June 29th, 2008


A couple of Newsweek pointers

For a long time, I was pretty skeptical of Newsweek -- the occasional forays into long Christian specials mostly aren't my speed, and the articles look pretty shallow when set next to the Economist. But we have a household subscription, and I've gradually come to appreciate it, not so much for the articles as for the columnists. In particular, there are two good examples in this past week's issue, both well worth reading, both in the form of "what I'd like to see from Obama".

First up is Fareed Zakaria. While I don't by any means always agree with him, I've warmed to him as one of the more sensibly middle-ground political analysts in the mainstream media. His latest is a fine example: What Obama Should Say on Iraq. It's essentially the speech he wants to hear, and I must admit, I'd love to hear it too. It suggests some compromise between the dogmas of the left and right, recognizing that progress *is* being made, but that that doesn't make open-ended commitments appropriate. Obama has continued to largely duck the matter, focusing his attentions elsewhere, and that shows a certain political shrewdness -- he makes better impact on domestic issues. But Zakaria outlines the kind of policy I'd like to see: moderate, sensible, aimed at moving things along without being dumb.

The other is George Will. Yes, he's a conservative, but by and large he's the kind of conservative I don't mind -- thoughtful, more interested in ideas than party line, dedicated to the principles without (mostly) buying into the fascism. During Bush's heyday he fell into being a bit of an administration apologist and annoyed the hell out of me for about four years, but now he's mostly back to being his usual contrarian self. His column in the same issue, "Nudge Against the Fudge", is a good example, talking about (and lightly advocating) the notion of "libertarian paternalism", the idea that gentle encouragement is often more sensible than mandates. I commend reading the column, which steers between the "that which is good for you should be required" left and the "how dare the government make suggestions to me?" right. Ignoring the gratuitous liberal-baiting at the end of the article, it's the right point at the right time, a welcome advocacy of a middle ground that had, for a time, seemed forgotten...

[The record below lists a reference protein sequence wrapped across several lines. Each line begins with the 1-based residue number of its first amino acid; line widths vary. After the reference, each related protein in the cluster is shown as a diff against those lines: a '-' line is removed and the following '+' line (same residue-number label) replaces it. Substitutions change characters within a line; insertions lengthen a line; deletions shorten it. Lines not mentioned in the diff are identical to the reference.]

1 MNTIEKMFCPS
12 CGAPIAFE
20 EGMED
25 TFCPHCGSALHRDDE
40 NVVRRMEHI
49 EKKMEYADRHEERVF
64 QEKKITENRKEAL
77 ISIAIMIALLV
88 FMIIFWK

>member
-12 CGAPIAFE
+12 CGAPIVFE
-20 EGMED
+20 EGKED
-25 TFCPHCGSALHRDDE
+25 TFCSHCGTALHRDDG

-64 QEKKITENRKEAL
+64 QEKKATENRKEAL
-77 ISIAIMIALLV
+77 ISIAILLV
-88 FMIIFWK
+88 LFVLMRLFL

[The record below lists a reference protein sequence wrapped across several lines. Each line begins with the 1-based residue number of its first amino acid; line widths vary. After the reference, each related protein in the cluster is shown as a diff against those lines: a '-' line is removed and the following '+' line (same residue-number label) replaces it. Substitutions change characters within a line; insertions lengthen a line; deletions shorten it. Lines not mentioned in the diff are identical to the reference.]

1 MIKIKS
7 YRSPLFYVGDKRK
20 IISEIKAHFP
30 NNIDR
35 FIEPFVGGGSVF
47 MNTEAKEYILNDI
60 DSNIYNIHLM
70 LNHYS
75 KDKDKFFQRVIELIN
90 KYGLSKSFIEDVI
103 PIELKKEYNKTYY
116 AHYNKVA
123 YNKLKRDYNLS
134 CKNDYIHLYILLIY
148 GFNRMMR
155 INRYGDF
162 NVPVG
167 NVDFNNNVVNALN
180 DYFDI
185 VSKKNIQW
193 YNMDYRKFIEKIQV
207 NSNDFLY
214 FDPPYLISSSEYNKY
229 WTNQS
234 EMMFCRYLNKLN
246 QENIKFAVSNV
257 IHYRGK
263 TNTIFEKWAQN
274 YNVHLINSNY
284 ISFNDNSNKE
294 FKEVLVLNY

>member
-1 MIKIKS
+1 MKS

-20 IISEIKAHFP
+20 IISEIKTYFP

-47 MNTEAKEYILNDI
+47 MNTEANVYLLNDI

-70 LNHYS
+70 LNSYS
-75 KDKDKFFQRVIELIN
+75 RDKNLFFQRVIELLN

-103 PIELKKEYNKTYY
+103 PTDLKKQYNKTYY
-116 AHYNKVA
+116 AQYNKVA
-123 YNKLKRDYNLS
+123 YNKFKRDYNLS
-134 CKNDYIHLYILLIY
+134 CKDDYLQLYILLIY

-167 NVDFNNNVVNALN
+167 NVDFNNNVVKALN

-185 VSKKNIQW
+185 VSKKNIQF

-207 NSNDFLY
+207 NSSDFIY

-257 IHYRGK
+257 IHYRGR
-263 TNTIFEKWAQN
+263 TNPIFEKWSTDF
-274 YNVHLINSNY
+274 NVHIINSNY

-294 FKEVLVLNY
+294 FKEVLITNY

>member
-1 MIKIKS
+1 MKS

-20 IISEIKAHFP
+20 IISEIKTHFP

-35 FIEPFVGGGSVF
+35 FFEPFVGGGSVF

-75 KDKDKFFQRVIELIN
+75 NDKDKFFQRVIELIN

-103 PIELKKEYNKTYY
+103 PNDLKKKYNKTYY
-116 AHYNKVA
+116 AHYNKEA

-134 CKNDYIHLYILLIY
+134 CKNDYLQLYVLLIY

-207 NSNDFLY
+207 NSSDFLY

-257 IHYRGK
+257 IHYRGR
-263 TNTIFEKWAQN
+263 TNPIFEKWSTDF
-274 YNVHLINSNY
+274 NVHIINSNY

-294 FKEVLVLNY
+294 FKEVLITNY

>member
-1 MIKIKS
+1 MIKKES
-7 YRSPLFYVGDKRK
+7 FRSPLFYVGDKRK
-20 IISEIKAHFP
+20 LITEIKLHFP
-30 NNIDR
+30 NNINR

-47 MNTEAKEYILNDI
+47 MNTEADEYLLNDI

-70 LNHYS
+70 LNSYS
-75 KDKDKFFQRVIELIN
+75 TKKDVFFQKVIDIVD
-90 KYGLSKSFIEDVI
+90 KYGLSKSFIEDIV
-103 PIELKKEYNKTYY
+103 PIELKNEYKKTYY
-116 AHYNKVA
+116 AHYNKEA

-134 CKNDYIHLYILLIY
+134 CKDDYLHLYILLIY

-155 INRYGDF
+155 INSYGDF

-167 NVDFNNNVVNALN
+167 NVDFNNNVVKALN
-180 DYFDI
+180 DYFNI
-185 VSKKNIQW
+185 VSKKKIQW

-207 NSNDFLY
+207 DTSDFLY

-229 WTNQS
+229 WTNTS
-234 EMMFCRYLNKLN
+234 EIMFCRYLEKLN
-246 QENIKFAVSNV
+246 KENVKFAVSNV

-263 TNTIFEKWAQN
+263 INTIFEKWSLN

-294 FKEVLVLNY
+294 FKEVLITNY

A busy Saturday

A few recollections from a party-centric day yesterday:

At jrising's going-away party first. (For those who didn't know, Myndroh is moving to Brazil; this was the "consume my stuff" farewell bash.)

Overcame my shyness about looking incompetent and played Rock Band for the first time -- this proves to be every bit as much fun as I've been told, and I'm not as terrible at it as I expected. I have enough sense of rhythm to at least vaguely manage (especially on songs that I know), and my reflexes from Frequency turn out to be mildly applicable to the drums and very much so to the guitar. I'm still only playing on Easy, of course, but I'm hitting most of the notes on that level.

Finished that party off with a strange mutant version of an American BBQ. From 20 feet away it looked much the same, but the food was mostly vegetarian, and the grill was one of these strange new Char-Broils that completely separates the food from the fire. Aaron and I agreed that it's not *really* grilling if you don't get some blackening from massive fat flareups.

Thence to the Buttery. Really neat keepsakes provided by Marion (little tins with a picture of the Buttery on them, filled with "Now we are 30" custom-made M&Ms). Played Settlers for the first time in a couple of years -- it does seem to be aging into "classic" status, and continues to be fun. As always with Buttery parties, got to chat with lots of folks who I don't see often enough.

And at both parties, talking about CommYou, and getting into discussions of conversation tech with folks through it. If nothing else, this project is proving to be fertile ground for provoking thought on the subject, and getting people talking about what's been done and what could be...

Gas prices

It occurred to me yesterday, as I put half a tank of gas into my car, that it was just as well that I was filling it now even though it wasn't necessary -- after all, by the time I needed to completely fill the tank, prices might have risen again.

And then it occurred to me that, when a spendthrift like me is thinking like that, it's practically the textbook definition of runaway inflation. Scary stuff...